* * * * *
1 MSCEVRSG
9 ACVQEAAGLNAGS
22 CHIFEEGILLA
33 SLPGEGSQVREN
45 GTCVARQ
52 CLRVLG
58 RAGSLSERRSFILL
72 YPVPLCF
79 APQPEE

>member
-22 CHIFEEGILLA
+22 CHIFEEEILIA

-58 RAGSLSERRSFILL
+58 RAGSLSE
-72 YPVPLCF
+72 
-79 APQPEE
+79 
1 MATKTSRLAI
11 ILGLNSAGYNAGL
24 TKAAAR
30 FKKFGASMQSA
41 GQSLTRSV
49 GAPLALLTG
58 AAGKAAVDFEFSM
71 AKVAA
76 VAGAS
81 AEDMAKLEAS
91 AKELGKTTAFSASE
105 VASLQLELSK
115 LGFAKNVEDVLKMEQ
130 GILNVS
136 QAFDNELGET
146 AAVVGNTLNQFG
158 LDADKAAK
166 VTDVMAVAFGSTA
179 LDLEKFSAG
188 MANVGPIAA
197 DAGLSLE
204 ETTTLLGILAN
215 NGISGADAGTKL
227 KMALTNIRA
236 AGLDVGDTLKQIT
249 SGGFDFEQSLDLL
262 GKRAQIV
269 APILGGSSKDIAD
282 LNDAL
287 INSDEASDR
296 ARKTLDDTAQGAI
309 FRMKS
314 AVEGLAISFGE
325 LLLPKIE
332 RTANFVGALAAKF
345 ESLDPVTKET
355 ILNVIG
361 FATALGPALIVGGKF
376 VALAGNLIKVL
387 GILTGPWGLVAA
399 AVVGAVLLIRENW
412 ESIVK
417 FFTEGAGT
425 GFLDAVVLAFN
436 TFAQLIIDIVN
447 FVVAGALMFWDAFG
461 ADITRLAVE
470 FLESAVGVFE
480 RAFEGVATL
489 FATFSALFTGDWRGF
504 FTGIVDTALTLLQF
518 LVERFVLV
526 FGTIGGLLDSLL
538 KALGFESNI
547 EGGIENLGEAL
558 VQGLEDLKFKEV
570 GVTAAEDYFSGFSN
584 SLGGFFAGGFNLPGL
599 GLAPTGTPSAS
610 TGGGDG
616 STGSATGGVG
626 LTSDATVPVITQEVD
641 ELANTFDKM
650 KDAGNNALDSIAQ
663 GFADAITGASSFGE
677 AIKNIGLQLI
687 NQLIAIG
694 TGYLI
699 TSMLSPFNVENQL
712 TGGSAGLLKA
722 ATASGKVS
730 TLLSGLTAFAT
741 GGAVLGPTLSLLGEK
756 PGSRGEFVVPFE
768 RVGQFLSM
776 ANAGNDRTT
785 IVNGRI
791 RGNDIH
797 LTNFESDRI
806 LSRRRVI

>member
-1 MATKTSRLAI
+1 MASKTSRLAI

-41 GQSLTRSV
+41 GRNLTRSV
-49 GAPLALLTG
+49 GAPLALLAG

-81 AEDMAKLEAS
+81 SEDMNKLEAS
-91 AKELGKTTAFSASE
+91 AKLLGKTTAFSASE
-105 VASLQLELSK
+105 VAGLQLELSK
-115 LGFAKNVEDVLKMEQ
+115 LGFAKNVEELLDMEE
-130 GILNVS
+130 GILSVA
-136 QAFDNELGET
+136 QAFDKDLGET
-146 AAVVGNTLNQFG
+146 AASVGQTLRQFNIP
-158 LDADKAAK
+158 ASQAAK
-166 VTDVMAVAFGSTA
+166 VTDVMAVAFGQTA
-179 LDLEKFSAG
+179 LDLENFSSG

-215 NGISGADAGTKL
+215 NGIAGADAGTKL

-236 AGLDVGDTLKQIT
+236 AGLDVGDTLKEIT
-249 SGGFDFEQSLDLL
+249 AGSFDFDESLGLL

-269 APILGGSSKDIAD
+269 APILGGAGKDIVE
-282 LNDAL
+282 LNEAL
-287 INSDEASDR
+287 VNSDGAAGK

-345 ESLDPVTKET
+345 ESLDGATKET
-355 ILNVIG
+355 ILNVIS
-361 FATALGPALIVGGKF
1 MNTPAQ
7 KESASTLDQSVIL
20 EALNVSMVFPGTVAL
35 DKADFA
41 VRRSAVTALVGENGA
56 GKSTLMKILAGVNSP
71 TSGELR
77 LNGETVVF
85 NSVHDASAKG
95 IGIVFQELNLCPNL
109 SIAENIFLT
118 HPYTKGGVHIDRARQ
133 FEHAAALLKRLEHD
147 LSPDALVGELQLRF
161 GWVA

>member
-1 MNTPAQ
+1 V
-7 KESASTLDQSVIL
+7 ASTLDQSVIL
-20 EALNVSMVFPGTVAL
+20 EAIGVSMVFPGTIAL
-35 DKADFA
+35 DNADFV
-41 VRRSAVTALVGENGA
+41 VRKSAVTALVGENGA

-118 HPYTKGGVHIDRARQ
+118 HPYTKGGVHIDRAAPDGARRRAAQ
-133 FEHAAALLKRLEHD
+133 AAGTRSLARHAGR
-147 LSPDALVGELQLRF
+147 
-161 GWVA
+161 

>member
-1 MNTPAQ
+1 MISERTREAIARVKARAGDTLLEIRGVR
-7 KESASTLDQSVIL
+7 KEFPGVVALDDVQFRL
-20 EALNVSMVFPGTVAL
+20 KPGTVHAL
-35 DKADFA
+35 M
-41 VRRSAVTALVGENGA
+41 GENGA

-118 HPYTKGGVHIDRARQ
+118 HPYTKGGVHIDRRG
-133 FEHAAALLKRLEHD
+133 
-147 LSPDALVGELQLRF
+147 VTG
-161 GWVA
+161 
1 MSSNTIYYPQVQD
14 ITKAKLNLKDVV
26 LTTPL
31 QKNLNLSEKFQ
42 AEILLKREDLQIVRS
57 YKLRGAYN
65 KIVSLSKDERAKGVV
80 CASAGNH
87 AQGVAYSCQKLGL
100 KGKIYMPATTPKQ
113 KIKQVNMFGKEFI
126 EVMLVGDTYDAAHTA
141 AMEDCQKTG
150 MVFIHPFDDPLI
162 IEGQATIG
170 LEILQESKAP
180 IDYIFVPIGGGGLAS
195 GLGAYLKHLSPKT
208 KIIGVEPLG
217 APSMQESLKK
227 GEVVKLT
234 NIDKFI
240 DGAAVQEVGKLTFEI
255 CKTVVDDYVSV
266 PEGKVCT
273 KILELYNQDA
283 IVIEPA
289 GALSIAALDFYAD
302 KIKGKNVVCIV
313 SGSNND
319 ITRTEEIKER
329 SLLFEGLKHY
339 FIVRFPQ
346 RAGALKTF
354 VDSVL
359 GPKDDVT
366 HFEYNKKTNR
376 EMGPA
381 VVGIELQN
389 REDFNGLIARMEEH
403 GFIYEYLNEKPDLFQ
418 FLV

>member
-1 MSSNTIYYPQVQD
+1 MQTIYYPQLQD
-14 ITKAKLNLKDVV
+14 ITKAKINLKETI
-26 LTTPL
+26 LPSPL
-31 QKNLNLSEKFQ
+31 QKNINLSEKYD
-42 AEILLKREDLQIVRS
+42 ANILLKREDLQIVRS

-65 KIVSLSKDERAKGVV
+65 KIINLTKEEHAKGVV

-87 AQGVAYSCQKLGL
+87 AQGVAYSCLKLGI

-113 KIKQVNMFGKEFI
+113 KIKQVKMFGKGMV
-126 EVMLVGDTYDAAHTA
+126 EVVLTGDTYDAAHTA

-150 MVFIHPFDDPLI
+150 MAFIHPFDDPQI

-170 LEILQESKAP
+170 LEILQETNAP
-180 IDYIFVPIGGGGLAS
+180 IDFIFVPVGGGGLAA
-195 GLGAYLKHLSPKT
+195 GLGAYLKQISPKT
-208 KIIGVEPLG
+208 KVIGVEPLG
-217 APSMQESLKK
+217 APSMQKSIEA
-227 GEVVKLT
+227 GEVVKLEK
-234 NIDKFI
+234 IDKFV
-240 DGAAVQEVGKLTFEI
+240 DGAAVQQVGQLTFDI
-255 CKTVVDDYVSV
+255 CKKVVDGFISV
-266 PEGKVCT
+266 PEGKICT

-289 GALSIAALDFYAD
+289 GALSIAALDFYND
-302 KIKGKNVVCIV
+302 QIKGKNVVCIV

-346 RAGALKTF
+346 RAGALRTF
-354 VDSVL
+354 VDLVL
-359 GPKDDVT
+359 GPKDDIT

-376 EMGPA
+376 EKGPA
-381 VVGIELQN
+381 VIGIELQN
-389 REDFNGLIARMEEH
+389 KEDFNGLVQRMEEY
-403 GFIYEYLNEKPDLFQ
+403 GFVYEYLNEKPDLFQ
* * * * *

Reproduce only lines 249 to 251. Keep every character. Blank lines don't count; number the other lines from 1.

-65 KIVSLSKDERAKGVV
+65 KIINLTKEEHAKGVV

-87 AQGVAYSCQKLGL